Look Who's Getting to Carnegie Next Year

Look Who's Getting to Carnegie Next Year
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#JulianGargiulo at the Carnegie Recital Hall (Weill Hall) last January 11, 2015 during the final round of the "Getting to Carnegie" Violin Competition

Photo credit: VictoriaGlobal.co

In the spirit of "Lunch with the Financial Times", I decided to sit down for a meal with Steinway Artist and generally unconventional #pianist, Julian Gargiulo. He was telling me how during a recent concert he introduced a Beethoven Sonata by asking the audience, "Do we have any Republicans in the hall?" (cheering) "Democrats?" (louder cheering) "Well, unfortunately Beethoven was an Independent." It is hard not to think about politics in a time when it seems every other day there is a man-made tragedy unfolding, a suicide bomber, a hostage situation, a drone attack gone wrong. And without taking sides, in the words of comedian John Oliver, the only thing that can be for sure said about these individuals, involves a bunch of unprintable words.


Julian in a lighter moment during concert break

Photo credit: VictoriaGlobal.co



Guests in Julian Gargiulo' pre-Carnegie concert held Sept 18, 2015

Photo credit: VictoriaGlobal.co

DD: So what is music's place in all of this?

JG:I was in #Paris during the recent attacks, fortunately at home with my family, watching in horror as events unfolded on TV. After several days of uninterrupted news coverage, I couldn't stop thinking how that very reporting had unwillingly helped achieve the main objective of the attackers, a huge media coup.

DD: Clever. Not cover it and they lose their prime motivating factor, spreading fear.

JG: Fear works in all the wrong ways. Makes people uneasy. Gives governments the authority to limit freedom. No real upside to fear at all. The second thing that happened after the Paris attacks was a surge in nationalism. French flags everywhere. On the streets. In the windows. Facebook even created an app for it. Thousands of users overlaid a flag on top of their profile pics. This just creates a stronger sense of "us" versus "them" which seems to be at the heart of the problem in the first place.

DD: And #music?

JGWell, for starters, it doesn't have a flag. It doesn't have a nation. It is for everyone. It speaks all languages. No translation required. And don't get me wrong, my wife is studying to be a simultaneous translator. Music would put her right out of a job.


During a short break in the concert

Photo credit: VictoriaGlobal.co


Julian Gargiulo and Anna Litvinenko

Photo credit: VictoriaGlobal.co


Attendees enjoying the concert

Photo credit: VictoriaGlobal.co

His Belgian waffles and my BLT arrive together. He is visibly the more excited of the two of us.

JG:If I could, I would have breakfast three times a day. I often do.

I give him a chance to make some headway into the waffles. I lean back and watch as he organizes each individual bite, with the right amount of butter, syrup, and bit of fruit on top, before downing it. I can imagine him taking the same care in a musical phrase or technical passage at the piano. A true virtuoso even with the fork, he's making me rethink my order.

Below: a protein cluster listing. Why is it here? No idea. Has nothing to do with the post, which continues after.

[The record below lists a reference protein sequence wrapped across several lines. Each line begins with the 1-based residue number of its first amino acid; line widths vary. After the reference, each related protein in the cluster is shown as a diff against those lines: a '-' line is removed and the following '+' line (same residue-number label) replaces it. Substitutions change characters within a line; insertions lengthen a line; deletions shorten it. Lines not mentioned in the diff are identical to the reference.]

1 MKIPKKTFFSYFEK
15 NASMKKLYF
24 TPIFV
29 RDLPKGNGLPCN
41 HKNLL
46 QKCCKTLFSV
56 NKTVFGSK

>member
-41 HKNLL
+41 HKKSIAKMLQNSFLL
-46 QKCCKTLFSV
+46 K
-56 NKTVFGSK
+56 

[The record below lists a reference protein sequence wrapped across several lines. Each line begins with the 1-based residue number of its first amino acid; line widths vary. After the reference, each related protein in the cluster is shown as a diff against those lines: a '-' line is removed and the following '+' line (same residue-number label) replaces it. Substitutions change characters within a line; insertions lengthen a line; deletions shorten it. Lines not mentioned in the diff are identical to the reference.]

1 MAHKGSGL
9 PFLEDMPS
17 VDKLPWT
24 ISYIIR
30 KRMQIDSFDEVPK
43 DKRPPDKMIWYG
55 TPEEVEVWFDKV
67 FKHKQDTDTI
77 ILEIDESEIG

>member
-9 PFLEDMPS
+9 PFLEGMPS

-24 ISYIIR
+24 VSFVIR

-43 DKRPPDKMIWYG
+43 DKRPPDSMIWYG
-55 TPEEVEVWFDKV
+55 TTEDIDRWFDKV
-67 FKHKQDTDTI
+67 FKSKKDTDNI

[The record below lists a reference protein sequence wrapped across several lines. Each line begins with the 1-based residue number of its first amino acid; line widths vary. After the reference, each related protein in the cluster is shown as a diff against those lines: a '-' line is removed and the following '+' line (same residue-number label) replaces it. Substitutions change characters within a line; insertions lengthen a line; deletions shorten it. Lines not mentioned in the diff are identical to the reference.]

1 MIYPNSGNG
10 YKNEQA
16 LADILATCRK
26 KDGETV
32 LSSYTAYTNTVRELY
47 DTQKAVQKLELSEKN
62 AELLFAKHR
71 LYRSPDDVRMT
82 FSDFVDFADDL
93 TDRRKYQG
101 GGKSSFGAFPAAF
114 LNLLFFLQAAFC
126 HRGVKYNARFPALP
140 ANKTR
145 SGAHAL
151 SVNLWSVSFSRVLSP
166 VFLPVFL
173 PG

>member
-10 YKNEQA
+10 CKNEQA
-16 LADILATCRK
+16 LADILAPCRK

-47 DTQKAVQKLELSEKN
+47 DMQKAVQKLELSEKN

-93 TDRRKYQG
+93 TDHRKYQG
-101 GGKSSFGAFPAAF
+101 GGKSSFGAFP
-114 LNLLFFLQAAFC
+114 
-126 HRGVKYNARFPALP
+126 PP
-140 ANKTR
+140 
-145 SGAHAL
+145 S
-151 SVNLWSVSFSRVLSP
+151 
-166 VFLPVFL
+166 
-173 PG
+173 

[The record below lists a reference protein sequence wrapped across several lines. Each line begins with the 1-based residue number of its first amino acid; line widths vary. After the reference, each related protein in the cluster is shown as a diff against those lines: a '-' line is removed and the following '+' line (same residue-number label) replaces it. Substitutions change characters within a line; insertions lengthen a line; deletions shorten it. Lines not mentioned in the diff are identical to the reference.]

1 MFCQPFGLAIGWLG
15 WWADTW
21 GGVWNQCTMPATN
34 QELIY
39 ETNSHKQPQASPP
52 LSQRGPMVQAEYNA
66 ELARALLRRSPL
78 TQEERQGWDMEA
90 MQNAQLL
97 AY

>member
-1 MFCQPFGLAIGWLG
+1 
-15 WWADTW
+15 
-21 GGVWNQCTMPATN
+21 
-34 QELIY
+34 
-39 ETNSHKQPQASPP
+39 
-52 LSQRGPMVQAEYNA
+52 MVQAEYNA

DD: Tell us about your Cello Competition, Getting to Carnegie.

JG:Every artist's dream is "Getting to Carnegie." I decided to make that idea the basis for this competition. The main difference between this and other classical competitions, is that here the audience decides the winner. At the end of the day, it will come down to who is best able to connect with the crowd. Break down the wall between stage and hall. Transmit the clearest, most powerful message. Last year's winner was decided by only four votes. Which means that literally two people could have changed the entire outcome!


With Julian and violin player

Photo credit: VictoriaGlobal.co



Photo credit: VictoriaGlobal.co

DD:And this year's selection?

JG:After an overwhelming number of applications, we are down to the final four, from some of the top music schools in the world and appropriately, from four very different backgrounds. A Hungarian, a Cuban/Ukrainian, a South African, and a South Korean. But on the night of Jan 17, 2016, they will all be speaking the same language from the stage of Carnegie Hall! One more exciting thing this year is the filming of a documentary based on the competition, which is in part the result of a conversation with PBS.

DD: It seems like a lot to put together.

JG:I am incredibly lucky to have so much help. As I am now learning, making a movie requires a lot of money. Fortunately we have some incredible support from very different sources. Susan and Charles Avery Fisher (of Lincoln Center's Avery Fisher Hall fame) and John Wood (Founder of Room to Read, 400K Twitter followers) have just joined our Advisory Board. Peabody Conservatory of the Johns Hopkins University (my Alma Mater) is in. Celebrity sommelier Kevin Zraly (bestselling wine guide ever, with over 4 million copies sold) is in. Fundraising for this project is exciting in itself as it brings so many interesting people together. I'm loving the process.


Julian Gargiulo and Anna Litvinenko just before performance

Photo credit: VictoriaGlobal.co

We are flirting with our third cups of coffee. Perhaps it's the caffeine or just the tremendous amount of music in his head but I get the sudden impression his mind is elsewhere. Refocusing him, I tease.

DD: So, who do you think is going to win? Any early favorites?

JG:I'm relieved by the fact that I don't have to make that decision. After countless choices made, finally the most important one is out of my hands.

He is smiling and I don't think it's only because I'm picking up the check. His last comment makes me think how true this is of life in general. The really important things are never decided by us.

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